At the peak of the last investment real-estate cycle in 2006-2007, investors borrowed hundreds of billions of dollars to finance the acquisition of investment properties from coast-to-coast. While many loans went into default during the ensuing financial crisis as building owners were unable to service the principal and interest on their obligations, the vast majority of that 10-year debt survived the crisis and is now coming due over the next 12 months. This coming wave of mortgage refinancing is just one piece of an ever-evolving real estate debt marketplace.
This post is the fourth in a five-part series that examines best practices for hiring an investment sales broker.
With investment real estate properties in New York City selling at all-time highs, many price motivated investors are selling their City assets and looking further north for opportunities to reinvest their winnings. Among the markets in which they are investing is Westchester.
For investors, there are two main ways to include real estate in their portfolios: Real-estate investment trusts (REITs) and direct investment in real estate. While direct ownership in real estate offers far greater control over the investment and its performance, REITs provide exposure to real estate without actually owning property directly.
Federal Reserve Chairwoman Janet L. Yellen told Congress Tuesday that the Fed still sees a need for its stimulus campaign while warning that the end is approaching. She said it is still concerned that despite the overall economic improvement, too many Americans continue to be unemployed or underemployed and wage growth is sluggish. She also noted that the Fed will not act until it “is reasonably confident that inflation will move back over the medium term toward our 2% objective.” Based on her remarks, it looks like the earliest interest rate hike would not be until the Fed holds its scheduled meeting at the end of July — if then.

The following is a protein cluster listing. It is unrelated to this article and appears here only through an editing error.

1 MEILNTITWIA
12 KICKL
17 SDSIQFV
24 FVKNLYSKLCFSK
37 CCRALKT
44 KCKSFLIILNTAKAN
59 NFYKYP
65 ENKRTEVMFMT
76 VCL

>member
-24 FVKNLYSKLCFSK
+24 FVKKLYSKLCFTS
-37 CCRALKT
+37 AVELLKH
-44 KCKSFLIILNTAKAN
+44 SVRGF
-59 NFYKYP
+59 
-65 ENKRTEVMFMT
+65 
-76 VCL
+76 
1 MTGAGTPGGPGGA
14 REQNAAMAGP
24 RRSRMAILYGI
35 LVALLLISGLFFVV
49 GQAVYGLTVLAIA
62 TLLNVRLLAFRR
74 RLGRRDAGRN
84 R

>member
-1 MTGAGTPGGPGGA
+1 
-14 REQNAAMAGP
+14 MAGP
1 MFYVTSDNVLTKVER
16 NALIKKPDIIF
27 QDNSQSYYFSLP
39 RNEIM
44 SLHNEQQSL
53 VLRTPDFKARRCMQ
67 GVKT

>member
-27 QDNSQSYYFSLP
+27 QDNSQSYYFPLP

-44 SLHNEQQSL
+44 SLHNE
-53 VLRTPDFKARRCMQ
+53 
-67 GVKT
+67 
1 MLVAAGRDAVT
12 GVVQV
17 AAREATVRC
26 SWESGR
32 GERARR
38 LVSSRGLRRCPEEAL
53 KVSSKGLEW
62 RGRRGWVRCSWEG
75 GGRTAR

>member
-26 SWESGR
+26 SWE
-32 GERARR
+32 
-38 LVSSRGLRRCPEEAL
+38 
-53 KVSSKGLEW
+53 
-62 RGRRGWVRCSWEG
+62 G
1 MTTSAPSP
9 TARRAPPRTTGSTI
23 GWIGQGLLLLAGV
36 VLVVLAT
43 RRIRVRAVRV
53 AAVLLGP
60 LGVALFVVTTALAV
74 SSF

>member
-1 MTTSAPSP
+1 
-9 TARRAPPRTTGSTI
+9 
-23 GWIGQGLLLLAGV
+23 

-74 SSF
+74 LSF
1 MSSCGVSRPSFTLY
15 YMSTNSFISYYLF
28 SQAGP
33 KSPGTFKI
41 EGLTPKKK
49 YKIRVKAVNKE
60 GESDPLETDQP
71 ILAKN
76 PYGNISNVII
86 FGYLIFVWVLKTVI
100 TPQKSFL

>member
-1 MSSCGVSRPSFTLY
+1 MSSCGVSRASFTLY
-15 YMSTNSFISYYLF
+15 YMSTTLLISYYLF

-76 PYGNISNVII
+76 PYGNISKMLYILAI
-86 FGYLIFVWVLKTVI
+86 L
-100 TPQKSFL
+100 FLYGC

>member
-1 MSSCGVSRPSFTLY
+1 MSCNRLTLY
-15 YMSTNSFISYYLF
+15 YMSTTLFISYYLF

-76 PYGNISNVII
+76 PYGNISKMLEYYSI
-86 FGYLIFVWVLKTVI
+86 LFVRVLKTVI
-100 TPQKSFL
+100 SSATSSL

This is the first of a two-part series on the Hartford-Springfield market. Today, multifamily and other investment properties in the Hartford, CT, market are trading more actively for the first time since the end of the recession. Part of this uptick is attributable to the higher returns that investors are seeing in secondary and tertiary markets. In fact, capitalization rates for multifamily properties in Hartford are typically 250 to 300 basis points above those for similar properties in other Connecticut cities, and up to 500 basis points above Boston and New York multifamily. While the cash returns for Hartford investors are higher than most, there is also renewed economic activity that should result in greater demand and rent growth for Hartford multifamily and commercial assets.
With Bill de Blasio taking over as the mayor of New York City after three-term pro development Mayor Michael Bloomberg, real estate industry professionals were generally puzzled about what direction the new mayor would take toward development in Manhattan as well as in the outer boroughs, like Brooklyn and the Bronx.
The CRE market continues to see brighter days. The volume of overall commercial real estate investment rose 14% last year as compared to 2012, but activity in the office building sector increased even more – by 17% — to more than $104 billion, according to the CoStar Group. Although this didn’t reach 2007’s peak office investment levels, it still demonstrates the return of strong investor interest in office property.
Today, a good location, well-maintained units, attractive common areas and the right amenities are no longer enough to keep occupancy rates high and the property value of an apartment building up. Instead, success in commercial real estate investing can often hinge on smart property management, which can ensure that a seemingly profitable investment doesn’t instead turn into a negative cash-flow mistake.
In 2013, large established markets such as Boston, Chicago, Los Angeles, New York City, San Francisco and Washington remained the focus of many real estate investors.